La Crosse Footwear Further Limits Benefit of Bargain Inventory Purchases.
Although the Federal Circuit followed the Court of Federal Claims in holding that the bargain-purchased inventory must be accounted for separately from subsequently purchased similar goods, it reversed the lower court on the question of basis by deciding that the base-year cost of the bargain-purchased goods was the acquisition cost, not the FMV. The Federal Circuit reasoned that the regulations require that reconstructed cost be established to the IRS's satisfaction, and that the LIFO method cannot be used to postpone the realization of gains associated with the bargain purchase of inventory, pursuant to Kohler Co., 124 F3d 1451 (Fed. Cir. 1997).
This decision was not unexpected. Unfortunately, it eliminates the only judicial support for using the LIFO method to defer gain associated with the bargain purchase of inventory. The lower court's decision had provided substantial authority in cases when the application of Hamilton Industries, 97 TC 120 (1991), and Kohler may have required the recognition of taxable income or proper disclosure to avoid penalties.
Where does this decision leave a taxpayer that acquires inventory in a bargain purchase? Both Hamilton and Kohler, and now La Crosse, require that the discount associated with the bargain purchase of inventory not be deferred by use of the LIFO method. However, these cases do not apply to all discounts. Both the Hamilton and Kohler courts specifically stated that the decision does not apply in all cases. In Hamilton, the bargain element was substantial (over 90%), while in Kohler, the bargain element was approximately 50%. Thus, if necessary, the IRS will attack and litigate discounts in excess of 50%, with the outcome probably unfavorable to the taxpayer. The Service will probably challenge discounts less than 50%, unless strong factors indicate a reason to distinguish the situation from the decided cases. For example, if a taxpayer regularly acquires inventory in bulk at a discount, a case could possibly be made for distinguishing the situation. However, the closer the discount approaches 50%, the tougher it will be to distinguish the situation from the decided cases.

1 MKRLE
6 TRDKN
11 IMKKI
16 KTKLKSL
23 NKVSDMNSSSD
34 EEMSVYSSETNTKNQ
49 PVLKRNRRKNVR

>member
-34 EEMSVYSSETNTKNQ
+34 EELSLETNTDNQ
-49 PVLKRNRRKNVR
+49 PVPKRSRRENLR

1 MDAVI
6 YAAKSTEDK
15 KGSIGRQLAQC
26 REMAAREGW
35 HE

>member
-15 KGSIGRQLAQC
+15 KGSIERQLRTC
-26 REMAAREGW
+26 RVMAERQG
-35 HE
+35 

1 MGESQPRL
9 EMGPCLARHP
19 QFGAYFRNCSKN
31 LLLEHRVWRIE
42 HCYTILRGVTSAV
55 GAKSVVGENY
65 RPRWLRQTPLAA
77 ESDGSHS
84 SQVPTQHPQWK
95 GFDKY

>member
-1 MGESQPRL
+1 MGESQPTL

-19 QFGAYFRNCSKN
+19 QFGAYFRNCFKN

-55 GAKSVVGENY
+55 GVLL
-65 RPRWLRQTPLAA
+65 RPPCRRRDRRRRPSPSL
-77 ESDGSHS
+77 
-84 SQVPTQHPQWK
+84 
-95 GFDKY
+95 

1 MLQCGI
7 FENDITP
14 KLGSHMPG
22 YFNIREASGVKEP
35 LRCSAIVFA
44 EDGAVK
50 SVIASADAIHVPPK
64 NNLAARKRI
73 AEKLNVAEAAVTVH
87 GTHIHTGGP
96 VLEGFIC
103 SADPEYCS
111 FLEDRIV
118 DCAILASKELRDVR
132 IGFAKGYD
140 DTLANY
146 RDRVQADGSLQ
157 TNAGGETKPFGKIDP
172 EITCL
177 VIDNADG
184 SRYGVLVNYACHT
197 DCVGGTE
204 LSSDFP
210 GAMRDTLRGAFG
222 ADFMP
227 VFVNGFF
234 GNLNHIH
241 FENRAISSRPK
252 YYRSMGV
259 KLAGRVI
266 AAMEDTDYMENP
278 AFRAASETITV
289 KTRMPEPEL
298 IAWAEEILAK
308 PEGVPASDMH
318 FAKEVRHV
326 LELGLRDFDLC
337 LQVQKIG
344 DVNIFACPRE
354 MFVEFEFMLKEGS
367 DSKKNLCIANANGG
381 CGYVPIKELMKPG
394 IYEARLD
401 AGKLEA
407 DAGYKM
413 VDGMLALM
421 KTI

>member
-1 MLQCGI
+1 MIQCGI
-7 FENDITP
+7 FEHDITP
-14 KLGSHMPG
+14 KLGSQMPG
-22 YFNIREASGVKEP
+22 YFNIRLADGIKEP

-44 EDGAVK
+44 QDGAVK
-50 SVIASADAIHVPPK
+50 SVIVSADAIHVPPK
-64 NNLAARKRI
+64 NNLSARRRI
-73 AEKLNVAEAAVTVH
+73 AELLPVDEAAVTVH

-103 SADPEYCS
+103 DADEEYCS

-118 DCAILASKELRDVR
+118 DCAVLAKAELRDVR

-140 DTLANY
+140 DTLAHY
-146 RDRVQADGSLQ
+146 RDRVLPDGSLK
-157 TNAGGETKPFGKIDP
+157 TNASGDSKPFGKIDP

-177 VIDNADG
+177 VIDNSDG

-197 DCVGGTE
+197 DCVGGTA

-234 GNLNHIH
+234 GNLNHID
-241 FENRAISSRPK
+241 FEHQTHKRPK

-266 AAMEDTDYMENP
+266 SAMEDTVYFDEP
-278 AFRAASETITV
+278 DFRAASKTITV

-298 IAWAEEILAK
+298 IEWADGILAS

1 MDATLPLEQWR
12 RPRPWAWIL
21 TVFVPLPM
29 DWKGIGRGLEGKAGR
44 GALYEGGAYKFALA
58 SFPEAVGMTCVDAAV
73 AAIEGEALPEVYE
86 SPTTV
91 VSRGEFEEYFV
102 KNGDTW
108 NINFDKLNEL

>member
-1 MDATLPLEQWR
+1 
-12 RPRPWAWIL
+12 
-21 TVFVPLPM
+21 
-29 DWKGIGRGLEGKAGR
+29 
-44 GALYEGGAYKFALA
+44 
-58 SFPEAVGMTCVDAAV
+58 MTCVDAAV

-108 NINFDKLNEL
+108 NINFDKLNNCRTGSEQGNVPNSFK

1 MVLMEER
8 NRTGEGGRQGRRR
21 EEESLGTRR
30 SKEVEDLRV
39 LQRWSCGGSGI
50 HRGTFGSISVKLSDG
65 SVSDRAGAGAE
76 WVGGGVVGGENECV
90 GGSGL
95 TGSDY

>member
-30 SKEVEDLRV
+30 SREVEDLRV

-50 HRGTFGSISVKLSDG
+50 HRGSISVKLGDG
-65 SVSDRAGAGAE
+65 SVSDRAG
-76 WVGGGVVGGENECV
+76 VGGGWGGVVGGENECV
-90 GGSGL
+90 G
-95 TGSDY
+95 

La Crosse affects all LIFO taxpayers that have made bargain purchases in prior years, regardless of whether the year is open or closed under the statute of limitations, or whether the issue has been previously raised on examination. Based on the Hamilton and Kohler decisions, the IRS can now attack the accounting for such transactions as an accounting method change and make an adjustment in an open year.
FROM FRANK DEVLIN, CPA, J.D., WASHINGTON, DC, ROBERT ROSSELLI, CPA, NEW YORK, NY, AND JuDI BRUCE, CPA, WASHINGTON, DC
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|Publication:||The Tax Adviser|
|Date:||Mar 1, 2000|
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